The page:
Fat guy looking to get back on the bike


New Member
Hi people I know you must here this a million and one times but u am a 6 foot tall male who weighs 21 stone (133kg) and was wondering is it possible to get a bike and to sit on it without the tyres looking flat I have been to a few shops and they say they dont know ... and I am not that knowledgable on bikes as i have not been on one since my teens...thanks in advance


Accra, Ghana
Hello Rich and welcome. You might like to have read through this recent thread on advice for the heavier rider and then post again for any further info.
Yes. Keep looking, until you find a bike shop that will try and fit you to a bicycle. You may need wider tires, mainly for efficient cycling and less flats and the like, but I assure you, you can fit many many bicycles out there. You just have to find the right place to shop. I would suggest a steel bicycle. I am taller and heavier than you, and I ride most types of bicycles without any issues. You have to look at the bicycling opportunities near you, and have a realistic idea of what sort of cycling you want to do. Look into some forums and see what they say. In the States, forums will refer to male cyclists over 200 pounds as "Clydesdales", and women as "Athenas".
Welcome to the forum and congrats. on deciding to get on a bike and doing something to benefit your health.

This forum has loads of stuff about everything (cycling-related) and with a bit of googling, you'll find something to help and motivate you.

I just found this from 2009 but it's still relevant today: https://www.cyclechat.net/threads/overweight-beginner-looking-to-start-cycling-help-needed.28262/

If you ask specific questions, you'll get very knowledgeable replies and tips.

Good luck!


There will be a number of bikes that advertise a lower load class than the numbers that you mention. That said, your not the only big guy on a bike and whilst you will need to be mindful of that it won't be impossible to find yourself a sturdy mountain bike that will serve you well as long as your not bumping it up and down curbs and the like. Pay attention to size, get a big frame and pay extra for the one with good wheels, probably high spoke count but not necessarily. Then just enjoy. :thumbsup:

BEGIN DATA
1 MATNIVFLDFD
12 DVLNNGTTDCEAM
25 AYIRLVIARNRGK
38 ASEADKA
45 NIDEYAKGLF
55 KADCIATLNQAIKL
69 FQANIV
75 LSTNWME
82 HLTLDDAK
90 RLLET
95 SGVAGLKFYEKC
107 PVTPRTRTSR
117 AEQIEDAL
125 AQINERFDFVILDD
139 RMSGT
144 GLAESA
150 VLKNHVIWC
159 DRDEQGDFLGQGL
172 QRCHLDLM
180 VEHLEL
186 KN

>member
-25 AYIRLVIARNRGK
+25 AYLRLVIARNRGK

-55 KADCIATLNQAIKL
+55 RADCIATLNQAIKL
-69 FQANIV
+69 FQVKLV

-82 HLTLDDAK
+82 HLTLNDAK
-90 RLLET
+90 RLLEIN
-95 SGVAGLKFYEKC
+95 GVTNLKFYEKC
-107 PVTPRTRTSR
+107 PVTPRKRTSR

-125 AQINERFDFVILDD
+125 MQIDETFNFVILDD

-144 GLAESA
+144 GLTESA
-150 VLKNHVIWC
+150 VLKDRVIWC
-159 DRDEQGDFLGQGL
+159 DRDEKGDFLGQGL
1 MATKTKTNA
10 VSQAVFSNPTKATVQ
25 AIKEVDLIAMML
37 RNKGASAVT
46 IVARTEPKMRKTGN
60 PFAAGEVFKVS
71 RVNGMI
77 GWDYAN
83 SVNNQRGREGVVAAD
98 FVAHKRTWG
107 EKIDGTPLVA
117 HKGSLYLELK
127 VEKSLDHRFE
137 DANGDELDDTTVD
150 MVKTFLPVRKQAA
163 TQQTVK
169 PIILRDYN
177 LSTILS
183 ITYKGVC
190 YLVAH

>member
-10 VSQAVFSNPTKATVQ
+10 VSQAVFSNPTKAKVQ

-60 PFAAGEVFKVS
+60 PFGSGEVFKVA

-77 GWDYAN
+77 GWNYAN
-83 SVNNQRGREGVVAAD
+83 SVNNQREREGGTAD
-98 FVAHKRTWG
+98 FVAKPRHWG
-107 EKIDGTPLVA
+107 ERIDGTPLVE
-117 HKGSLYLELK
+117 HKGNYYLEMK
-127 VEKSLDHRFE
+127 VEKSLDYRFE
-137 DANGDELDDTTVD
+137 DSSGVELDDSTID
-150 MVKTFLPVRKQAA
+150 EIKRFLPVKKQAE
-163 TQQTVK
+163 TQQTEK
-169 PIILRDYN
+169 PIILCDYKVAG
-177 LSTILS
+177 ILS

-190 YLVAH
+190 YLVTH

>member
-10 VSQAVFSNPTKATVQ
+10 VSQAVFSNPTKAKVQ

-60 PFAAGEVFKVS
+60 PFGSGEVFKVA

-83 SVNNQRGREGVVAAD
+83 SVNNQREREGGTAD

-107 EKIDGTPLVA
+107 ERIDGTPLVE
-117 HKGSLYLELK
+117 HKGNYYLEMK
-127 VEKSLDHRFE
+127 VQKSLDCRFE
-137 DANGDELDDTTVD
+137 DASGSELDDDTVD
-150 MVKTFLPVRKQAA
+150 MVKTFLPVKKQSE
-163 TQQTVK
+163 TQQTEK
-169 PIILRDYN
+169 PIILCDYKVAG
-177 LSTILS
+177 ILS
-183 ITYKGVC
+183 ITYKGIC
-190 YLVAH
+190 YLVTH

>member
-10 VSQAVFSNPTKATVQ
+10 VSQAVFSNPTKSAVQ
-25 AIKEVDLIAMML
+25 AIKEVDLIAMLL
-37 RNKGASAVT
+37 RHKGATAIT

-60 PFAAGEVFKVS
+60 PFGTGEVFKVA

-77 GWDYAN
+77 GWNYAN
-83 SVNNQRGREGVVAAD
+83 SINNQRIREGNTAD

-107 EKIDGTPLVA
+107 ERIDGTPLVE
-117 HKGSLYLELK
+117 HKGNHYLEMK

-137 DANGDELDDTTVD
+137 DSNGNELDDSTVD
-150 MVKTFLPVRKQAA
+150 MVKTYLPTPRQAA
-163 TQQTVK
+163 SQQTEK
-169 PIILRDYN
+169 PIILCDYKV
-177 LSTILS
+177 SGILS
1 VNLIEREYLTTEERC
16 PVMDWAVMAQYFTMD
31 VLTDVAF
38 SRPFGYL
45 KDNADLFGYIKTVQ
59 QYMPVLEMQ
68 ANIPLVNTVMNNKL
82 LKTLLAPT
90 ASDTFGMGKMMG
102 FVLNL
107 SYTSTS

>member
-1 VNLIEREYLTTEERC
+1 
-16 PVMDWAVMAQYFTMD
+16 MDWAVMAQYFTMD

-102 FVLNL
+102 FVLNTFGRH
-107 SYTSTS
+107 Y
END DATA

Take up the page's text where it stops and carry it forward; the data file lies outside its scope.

:welcome: you've come to right place for advice you will find on the whole it's friendly bunch.
Hope the links help if not ask away someone will have some help for you.


The best bicycles for larger people are the more simple bikes like the old fashioned 3 speed roadsters as they are very strong so can carry the extra weight. They are still around but are hard to find. I used to ride them for a few year as I used to carry a lot of luggage about. Despite carrying heavy luggage the 3 speed roadster rarely suffered a broken spoke or any damage. On a 3 speed roadster replacing broken spokes is a doddle because there is no big set of cogs in the way. So your just thread a new spoke through the back wheel and then tighten it up with a spoke key. Replacement spokes cost about one pound each. I would avoid most other bikes apart from the old fashioned shopper bikes with 20 inch wheels as more modern fancy bikes are just not strong enough for very heavy riders.


Senior Member
Last September, I weighed 19st 2lb abd was riding an off the shelf steel framed Ridgeback Voyage with absolutely no problems at all. I am now 15st 3lb and am still riding the same bike with absolutely no issues at all - Oh, I wrecked a rear wheel, but that has more to do with riding over an un-recessed railway line in the Barrow dock area :-)


Prize winning member X2
What area are you from mate ? Someone maybe able to recommend a bike shop that isnt staffed by twats . Get a bike and have a fun life :okay:


Nr Cambridge
Most bike manufacturers give upper weight limits of around 115kg for their bikes. However you could try and find a second hand Pashley Royal Mail bike or reconditioned ones sold by Elephant bikes for about £250-300. They're certainly strong enough for your weight. Just Google them.


Carbon fibre... LMAO!!!
Hi and welcome to the forum.
You'll be fine.
My fiance bought a £170 decathlon origin bike when she was 18st a couple years ago. That bike has a single oversized down tube and 32 spoked single wall rims. No probs with it at all.
I'd say if you stick to a traditional diamond frame running 36 spoked double wall rims (fairly standard for years) you'll have no issues.
You'll need to crank the tyre pressures up and I'd suggest wider tyres (1.5" or more) simply for comfort and less likely to suffer snake bite punctures (caused by the tyre being squished under the rim).
I wouldn't bother with suspension for now unless you plan on doing some serious offroading.
A hybrid or mountain bike is your best bet but you'll struggle to find good ones that don't have suspension. Why they do this is beyond me.
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